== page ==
These and many other questions are addressed in a new book full of concrete, abundantly illustrated ideas and impulses. The publication deals with those aspects of biodiversity that are of immediate use to farmers, such as, in particular, biological pest control. The first part elucidates the concept of multifunctional agriculture, along with forms and functions of ecological infrastructures. The main part shows how this concept can be implemented in various agroecosystems. Finally, the book presents methods for measuring and improving ecological quality and sustainability in general.

In a time when sustainable methods of food production are increasingly in
demand, this publication offers farmers and consultants a practice-oriented tool. Although the book strongly focuses on European moderate zones, a large portion of the content is relevant also for other continents.

Source: Ecological Infrastructures. Ideabook on Functional Biodiversity at the Farm Level. Ernst F. Boller, Fritz Häni & Hans-Michael Poehling (Eds.). International Organisation for Biological and Integrated Control of Noxious Animals and Plants (IOBC). August 2004. 212p. German/English. Selected pages:
Order form:

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An online market place offering advice on ecosystem services

Launched during the 3rd IUCN World Conservation Congress (Bangkok, 17–25 November 2004), the Katoomba Group's Ecosystem Marketplace is the first online source of information on markets for ecosystem services.

These markets represent a great potential for a large number of stakeholders at very different levels, as well as for communities, financial agents and the business world. The primary objective of this initiative is to provide users with information on the existence of these markets, on who is buying, who is selling and at what price.

Visitors can also subscribe to an ”eNewsletter” with fortnightly updates. The website also has a Marketwatch section (still under construction) with information on biodiversity markets, carbon markets, water markets and other conservation markets, detailing their location, transaction values, the carbon sequestered and the protected or restored land area. The Marketwatch page will soon list the prices and locations of buyers and sellers.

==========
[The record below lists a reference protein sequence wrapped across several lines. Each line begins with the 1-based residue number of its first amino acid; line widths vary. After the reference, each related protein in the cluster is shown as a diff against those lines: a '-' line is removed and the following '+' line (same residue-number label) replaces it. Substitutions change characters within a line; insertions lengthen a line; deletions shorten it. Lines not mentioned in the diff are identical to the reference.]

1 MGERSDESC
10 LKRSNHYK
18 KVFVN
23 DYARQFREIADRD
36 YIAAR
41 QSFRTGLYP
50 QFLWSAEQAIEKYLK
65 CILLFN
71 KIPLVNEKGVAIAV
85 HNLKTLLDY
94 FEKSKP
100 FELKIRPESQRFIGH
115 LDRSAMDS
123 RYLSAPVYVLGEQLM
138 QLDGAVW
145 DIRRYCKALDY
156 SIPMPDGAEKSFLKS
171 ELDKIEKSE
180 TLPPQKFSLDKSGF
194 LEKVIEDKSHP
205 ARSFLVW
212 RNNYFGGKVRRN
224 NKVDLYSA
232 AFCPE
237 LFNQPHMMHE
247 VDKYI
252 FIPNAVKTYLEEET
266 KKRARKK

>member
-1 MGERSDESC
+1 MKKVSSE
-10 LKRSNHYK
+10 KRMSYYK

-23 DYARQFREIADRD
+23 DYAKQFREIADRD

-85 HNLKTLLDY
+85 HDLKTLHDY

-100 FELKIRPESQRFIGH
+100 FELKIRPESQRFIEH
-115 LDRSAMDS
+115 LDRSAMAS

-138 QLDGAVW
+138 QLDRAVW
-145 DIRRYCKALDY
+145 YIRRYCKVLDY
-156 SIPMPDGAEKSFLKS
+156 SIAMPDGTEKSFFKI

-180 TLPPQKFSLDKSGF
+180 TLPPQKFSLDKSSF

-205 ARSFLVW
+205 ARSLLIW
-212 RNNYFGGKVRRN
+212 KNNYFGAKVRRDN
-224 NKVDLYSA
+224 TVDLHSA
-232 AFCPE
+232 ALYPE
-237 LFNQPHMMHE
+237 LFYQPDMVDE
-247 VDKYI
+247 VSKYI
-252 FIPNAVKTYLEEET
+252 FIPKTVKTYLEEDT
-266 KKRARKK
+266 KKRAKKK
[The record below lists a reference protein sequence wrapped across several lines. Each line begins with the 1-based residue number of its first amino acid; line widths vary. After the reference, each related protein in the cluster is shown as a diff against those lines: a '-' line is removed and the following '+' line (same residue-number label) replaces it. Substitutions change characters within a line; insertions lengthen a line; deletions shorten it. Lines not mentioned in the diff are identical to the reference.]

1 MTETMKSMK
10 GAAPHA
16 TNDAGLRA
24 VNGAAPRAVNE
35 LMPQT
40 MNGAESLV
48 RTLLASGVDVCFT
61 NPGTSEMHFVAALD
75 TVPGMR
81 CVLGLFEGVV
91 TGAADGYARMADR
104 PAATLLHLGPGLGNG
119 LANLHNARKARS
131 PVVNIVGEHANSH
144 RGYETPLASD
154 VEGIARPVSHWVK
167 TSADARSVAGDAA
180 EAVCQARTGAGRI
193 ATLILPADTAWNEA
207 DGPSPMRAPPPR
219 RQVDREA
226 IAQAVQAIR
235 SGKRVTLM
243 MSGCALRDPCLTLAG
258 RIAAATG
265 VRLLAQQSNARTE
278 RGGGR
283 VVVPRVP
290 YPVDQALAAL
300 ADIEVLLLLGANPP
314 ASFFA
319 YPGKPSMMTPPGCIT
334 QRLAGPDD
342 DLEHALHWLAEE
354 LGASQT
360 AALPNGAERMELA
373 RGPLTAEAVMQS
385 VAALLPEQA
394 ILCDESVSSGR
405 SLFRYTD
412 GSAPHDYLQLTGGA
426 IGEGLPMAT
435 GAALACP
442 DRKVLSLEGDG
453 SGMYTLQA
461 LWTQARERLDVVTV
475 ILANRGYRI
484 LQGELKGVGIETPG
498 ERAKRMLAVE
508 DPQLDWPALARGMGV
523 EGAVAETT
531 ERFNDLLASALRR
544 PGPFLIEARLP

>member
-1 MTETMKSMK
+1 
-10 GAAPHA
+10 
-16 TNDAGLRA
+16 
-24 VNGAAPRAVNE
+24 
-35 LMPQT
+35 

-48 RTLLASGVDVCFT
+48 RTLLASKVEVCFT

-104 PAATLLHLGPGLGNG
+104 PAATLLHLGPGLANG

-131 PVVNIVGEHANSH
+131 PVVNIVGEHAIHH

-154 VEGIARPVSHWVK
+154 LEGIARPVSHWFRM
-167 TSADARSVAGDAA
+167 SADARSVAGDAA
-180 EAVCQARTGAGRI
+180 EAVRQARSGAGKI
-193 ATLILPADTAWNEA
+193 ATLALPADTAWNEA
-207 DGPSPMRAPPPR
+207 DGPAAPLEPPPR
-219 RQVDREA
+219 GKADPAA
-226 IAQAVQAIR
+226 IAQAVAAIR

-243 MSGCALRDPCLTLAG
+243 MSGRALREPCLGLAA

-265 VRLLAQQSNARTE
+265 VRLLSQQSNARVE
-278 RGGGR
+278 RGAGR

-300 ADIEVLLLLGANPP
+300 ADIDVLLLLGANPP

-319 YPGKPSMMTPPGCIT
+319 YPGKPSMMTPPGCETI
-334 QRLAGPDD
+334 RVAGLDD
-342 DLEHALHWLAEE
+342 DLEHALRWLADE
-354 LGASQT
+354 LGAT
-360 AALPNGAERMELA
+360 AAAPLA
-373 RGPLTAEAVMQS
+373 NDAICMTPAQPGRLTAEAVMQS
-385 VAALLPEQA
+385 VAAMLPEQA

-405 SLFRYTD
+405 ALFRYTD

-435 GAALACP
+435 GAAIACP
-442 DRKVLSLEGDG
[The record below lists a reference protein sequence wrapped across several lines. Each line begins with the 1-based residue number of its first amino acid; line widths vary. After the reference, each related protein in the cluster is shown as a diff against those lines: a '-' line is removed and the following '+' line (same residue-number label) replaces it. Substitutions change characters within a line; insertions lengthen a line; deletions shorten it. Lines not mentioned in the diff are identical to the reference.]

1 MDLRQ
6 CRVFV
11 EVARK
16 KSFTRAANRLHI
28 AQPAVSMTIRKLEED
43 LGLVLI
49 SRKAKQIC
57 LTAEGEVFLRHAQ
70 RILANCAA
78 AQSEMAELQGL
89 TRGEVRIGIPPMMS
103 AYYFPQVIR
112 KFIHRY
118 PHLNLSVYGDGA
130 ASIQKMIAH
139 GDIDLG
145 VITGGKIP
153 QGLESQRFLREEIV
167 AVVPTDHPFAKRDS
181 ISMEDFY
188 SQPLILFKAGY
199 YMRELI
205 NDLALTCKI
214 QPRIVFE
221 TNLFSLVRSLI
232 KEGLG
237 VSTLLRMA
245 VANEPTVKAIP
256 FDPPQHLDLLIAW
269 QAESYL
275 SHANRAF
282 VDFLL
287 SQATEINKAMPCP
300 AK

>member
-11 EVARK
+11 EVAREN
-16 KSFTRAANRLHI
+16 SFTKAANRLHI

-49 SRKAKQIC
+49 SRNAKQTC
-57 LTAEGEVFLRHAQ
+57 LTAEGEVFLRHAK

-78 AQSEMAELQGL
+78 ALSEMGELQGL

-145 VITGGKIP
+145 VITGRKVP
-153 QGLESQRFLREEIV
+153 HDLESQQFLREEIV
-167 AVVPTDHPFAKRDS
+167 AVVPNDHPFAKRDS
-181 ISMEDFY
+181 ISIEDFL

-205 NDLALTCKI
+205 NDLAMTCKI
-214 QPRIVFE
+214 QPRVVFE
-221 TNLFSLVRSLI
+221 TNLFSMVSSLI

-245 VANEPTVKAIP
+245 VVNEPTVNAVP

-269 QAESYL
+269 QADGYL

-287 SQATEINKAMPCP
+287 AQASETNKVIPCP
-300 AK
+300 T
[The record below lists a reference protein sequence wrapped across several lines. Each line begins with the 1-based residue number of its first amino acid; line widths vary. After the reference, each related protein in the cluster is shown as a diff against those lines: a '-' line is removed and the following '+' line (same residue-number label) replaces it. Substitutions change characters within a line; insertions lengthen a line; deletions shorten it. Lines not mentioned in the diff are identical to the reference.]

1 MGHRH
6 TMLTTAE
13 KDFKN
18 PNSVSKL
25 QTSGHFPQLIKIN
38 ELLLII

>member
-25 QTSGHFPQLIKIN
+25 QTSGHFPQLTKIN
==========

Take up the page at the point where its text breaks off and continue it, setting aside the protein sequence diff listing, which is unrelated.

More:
This online market place should facilitate transactions between the different users and providers, and perhaps help to promote new markets.

Source: The Katoomba Group’s Ecosystem Marketplace:

Strategic Environmental Assessments (SEA): a review of international experience

Following the Environmental Impact Assessments (EIA), which were targeted at the ”project” level, the importance of concerted action at the national and international ”macro” level became clear. As a result, countries and international institutions introduced new tools to carry out strategic environmental assessments of different plans, programmes and policies.

This review consists of a collection of experiences in developed, transitional and developing countries. It presents the many varied approaches taken by multilateral and bilateral development agencies, and shows that some analyses deal with integrated (sustainable development) rather than strictly environmental strategies. For example, the ”World Bank” has developed a summary matrix to analyse the poverty and social impact analysis of policy change. Also, an analysis grid is applied in environmental assessments of the Poverty Reduction Strategy Papers (PRSP) of Vietnam.

The authors conclude that the future challenges for SEA lie less with the methodology and more with a clearer and better understanding of assessment tools and the appropriation of their results by decision makers. The idea is to have the necessary instruments to illustrate the impact of sustainable development policies. In the end, however, it will be the impact of the information transmitted that will be decisive to the improvement of strategies and policies.

Source:Strategic environmental assessment: a sourcebook and reference guide to international experience. Barry Dalal- Clayton, Barry Sadler. London, IIED, 2004. 385 p.